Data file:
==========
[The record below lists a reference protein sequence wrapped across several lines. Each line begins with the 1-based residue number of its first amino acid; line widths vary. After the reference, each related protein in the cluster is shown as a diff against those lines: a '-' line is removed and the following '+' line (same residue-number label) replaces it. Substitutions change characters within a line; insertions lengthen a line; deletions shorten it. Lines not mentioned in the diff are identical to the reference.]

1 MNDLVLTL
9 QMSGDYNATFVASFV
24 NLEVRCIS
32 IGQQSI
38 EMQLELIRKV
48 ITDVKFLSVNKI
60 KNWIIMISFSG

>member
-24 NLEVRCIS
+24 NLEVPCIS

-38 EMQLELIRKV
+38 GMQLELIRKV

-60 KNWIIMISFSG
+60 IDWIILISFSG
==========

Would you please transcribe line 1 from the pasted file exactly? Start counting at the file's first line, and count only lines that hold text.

[The record below lists a reference protein sequence wrapped across several lines. Each line begins with the 1-based residue number of its first amino acid; line widths vary. After the reference, each related protein in the cluster is shown as a diff against those lines: a '-' line is removed and the following '+' line (same residue-number label) replaces it. Substitutions change characters within a line; insertions lengthen a line; deletions shorten it. Lines not mentioned in the diff are identical to the reference.]